There is a term used in the theatre world, blocking, which is when the director decides where each actor should stand, walk, or sit during a play. The term came into use in the early 1960s when directors would stage a play using a miniature model of the set, with wooden blocks representing the actors. To most audiences, the movement during a play seems so natural that it appears the actors are just allowed to position themselves. Only the outside eye of a director can see exactly what the audience sees, so a third-eye approach is necessary.
The term crossing is used to mean moving or walking (“Charles, on your next line let’s have you cross to the sofa.” Upstage means away from the stage front, and downstage means toward the audience. These terms come from a time when theatre stages had to be built angled up toward the rear because the audience was seated below the stage on flat floor, as opposed to the raised seating we have now. To counter is to move in accordance with the crossing of another actor, so the stage picture remains balanced. To cover is to stand between another actor and the audience, thereby stealing focus, also called upstaging another actor. Every decision the director makes is to guide the focus of the audience to the appropriate actor onstage at any given moment. Television and movies accomplish this task by simply focusing the camera where needed. A theatrical production is much trickier; without tight blocking the audience’s focus will scatter. Be aware during the next play you attend and you will see that, when an actor makes an entrance and begins to speak, the other actors will turn their eyes to the speaker. This is a subtle hint to the audience to look where the actors are looking. It is called directing focus.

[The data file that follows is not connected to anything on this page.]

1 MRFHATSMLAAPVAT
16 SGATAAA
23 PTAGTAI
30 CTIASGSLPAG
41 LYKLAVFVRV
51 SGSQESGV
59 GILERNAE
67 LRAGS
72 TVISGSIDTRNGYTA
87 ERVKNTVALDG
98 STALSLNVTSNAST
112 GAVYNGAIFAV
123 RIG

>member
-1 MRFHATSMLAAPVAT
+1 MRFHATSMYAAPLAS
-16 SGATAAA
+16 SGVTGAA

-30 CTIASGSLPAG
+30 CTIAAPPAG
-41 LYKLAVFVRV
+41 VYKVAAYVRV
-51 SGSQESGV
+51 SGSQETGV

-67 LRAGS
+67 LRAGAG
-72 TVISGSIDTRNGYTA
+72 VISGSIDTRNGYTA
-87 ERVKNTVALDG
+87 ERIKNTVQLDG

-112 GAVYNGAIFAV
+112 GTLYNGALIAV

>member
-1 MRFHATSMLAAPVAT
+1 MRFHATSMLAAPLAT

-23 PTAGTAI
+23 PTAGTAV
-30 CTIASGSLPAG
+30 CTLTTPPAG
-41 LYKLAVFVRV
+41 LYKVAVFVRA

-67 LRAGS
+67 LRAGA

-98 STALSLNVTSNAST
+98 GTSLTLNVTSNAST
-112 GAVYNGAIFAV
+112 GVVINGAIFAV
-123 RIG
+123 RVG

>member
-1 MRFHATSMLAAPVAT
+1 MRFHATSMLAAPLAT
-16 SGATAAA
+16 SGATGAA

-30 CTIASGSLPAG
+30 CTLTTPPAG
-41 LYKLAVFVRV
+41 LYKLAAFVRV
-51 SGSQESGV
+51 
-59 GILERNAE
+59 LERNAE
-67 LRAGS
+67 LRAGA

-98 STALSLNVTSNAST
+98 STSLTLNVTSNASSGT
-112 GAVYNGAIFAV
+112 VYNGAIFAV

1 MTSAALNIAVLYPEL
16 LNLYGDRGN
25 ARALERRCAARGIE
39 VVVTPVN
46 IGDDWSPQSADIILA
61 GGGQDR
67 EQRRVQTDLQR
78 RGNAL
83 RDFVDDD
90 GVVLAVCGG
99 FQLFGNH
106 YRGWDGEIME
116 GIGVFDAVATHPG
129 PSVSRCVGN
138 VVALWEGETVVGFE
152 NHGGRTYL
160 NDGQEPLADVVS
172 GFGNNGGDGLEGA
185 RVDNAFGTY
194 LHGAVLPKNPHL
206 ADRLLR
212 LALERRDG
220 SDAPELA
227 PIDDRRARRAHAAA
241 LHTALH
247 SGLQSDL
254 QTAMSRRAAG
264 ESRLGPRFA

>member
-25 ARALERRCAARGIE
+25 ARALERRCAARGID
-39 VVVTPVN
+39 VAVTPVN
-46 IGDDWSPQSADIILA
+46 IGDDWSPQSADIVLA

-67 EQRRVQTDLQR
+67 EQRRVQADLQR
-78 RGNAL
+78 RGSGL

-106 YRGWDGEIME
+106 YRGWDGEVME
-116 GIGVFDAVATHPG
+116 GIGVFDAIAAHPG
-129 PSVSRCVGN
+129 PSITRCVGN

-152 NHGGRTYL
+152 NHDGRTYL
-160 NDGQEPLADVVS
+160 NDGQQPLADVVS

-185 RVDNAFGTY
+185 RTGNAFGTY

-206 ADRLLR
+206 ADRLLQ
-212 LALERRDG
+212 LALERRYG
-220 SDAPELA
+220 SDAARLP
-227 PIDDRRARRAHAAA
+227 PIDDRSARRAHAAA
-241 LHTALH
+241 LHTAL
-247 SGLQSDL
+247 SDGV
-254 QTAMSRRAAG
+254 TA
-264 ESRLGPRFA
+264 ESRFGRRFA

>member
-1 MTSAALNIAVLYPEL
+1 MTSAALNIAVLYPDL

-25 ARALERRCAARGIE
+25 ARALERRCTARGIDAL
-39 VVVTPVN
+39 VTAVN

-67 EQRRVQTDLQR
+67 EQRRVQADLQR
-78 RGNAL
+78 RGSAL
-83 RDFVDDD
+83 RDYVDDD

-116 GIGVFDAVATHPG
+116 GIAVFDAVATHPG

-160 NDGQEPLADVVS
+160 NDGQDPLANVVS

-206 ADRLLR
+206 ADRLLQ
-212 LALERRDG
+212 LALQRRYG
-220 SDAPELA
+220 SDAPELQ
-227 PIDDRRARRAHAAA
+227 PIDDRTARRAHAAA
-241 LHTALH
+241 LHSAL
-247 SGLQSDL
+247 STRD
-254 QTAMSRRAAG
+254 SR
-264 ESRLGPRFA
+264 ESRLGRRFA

What does all this have to do with business? A lot. The reason most business presentations are horrible is because the speaker has forgotten that every presentation is a performance, not a lecture. And good performance demands knowing how to direct the audience’s focus. Mastering focus is half the battle of capturing an audience. One step toward directing focus is understand the Power Positions of the Stage. Every performance area, whether a stage or an open area in front of the room, has spaces that demonstrate power or weakness on the part of the speaker. The most powerful position in any room is front and center. If you stand toward the front of the performance area, and at a point midway between the farthest audience member on each end (the center), you appear the most powerful to the audience. If you take a few steps back from the forward position, you appear weak; likewise if you step to either side of the center position. If you step too far forward, the appearance of power shifts to become intimidating (or intimate, depending on your relationship with your audience).